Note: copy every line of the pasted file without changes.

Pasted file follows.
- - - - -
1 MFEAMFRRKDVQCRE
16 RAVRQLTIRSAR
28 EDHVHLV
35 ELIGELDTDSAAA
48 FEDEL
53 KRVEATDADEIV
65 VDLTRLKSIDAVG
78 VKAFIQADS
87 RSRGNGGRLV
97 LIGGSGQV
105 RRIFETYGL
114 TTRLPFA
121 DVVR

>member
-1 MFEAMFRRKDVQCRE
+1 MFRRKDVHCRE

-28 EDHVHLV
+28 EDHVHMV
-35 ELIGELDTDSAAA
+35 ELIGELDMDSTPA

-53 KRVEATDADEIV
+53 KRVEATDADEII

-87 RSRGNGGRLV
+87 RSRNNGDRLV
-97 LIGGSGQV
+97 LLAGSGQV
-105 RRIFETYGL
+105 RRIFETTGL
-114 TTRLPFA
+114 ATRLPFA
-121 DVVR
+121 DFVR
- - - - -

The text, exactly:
1 MFEAMFRRKDVQCRE
16 RAVRQLTIRSAR
28 EDHVHLV
35 ELIGELDTDSAAA
48 FEDEL
53 KRVEATDADEIV
65 VDLTRLKSIDAVG
78 VKAFIQADS
87 RSRGNGGRLV
97 LIGGSGQV
105 RRIFETYGL
114 TTRLPFA
121 DVVR

>member
-1 MFEAMFRRKDVQCRE
+1 MFRRKDVHCRE

-28 EDHVHLV
+28 EDHVHMV
-35 ELIGELDTDSAAA
+35 ELIGELDMDSTPA

-53 KRVEATDADEIV
+53 KRVEATDADEII

-87 RSRGNGGRLV
+87 RSRNNGDRLV
-97 LIGGSGQV
+97 LLAGSGQV
-105 RRIFETYGL
+105 RRIFETTGL
-114 TTRLPFA
+114 ATRLPFA
-121 DVVR
+121 DFVR